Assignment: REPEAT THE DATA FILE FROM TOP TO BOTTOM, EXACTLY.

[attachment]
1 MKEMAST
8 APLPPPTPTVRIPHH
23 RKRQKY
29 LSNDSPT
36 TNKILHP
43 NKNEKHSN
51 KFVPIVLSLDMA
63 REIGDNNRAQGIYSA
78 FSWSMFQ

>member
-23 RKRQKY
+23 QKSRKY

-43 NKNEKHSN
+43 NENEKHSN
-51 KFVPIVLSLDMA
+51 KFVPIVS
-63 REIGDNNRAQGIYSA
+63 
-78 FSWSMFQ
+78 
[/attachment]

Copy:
1 MKEMAST
8 APLPPPTPTVRIPHH
23 RKRQKY
29 LSNDSPT
36 TNKILHP
43 NKNEKHSN
51 KFVPIVLSLDMA
63 REIGDNNRAQGIYSA
78 FSWSMFQ

>member
-23 RKRQKY
+23 QKSRKY

-43 NKNEKHSN
+43 NENEKHSN
-51 KFVPIVLSLDMA
+51 KFVPIVS
-63 REIGDNNRAQGIYSA
+63 
-78 FSWSMFQ
+78 